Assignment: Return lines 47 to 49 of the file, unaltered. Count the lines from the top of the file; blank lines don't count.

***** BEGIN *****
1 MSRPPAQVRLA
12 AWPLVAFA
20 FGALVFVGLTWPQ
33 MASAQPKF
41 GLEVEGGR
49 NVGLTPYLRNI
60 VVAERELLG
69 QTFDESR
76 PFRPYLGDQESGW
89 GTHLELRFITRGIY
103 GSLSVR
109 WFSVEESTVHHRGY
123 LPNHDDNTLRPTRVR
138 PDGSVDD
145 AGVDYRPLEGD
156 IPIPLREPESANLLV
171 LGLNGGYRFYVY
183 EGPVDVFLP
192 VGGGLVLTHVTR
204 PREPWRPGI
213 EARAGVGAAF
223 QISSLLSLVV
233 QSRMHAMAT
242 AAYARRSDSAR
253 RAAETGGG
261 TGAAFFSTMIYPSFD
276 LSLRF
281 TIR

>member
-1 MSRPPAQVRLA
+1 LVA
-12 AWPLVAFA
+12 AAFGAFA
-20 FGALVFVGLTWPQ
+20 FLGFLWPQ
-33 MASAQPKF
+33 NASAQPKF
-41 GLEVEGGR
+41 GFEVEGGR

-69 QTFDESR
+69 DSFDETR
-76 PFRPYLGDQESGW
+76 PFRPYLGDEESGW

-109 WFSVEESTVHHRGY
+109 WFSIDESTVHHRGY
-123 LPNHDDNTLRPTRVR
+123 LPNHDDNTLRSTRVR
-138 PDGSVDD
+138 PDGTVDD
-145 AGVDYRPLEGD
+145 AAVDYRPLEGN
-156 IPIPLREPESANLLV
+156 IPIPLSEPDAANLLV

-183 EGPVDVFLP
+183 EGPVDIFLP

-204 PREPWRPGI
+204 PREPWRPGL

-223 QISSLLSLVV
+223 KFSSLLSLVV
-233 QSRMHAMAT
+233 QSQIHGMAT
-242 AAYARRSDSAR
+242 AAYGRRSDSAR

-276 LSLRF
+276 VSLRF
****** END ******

+123 LPNHDDNTLRSTRVR
-138 PDGSVDD
+138 PDGTVDD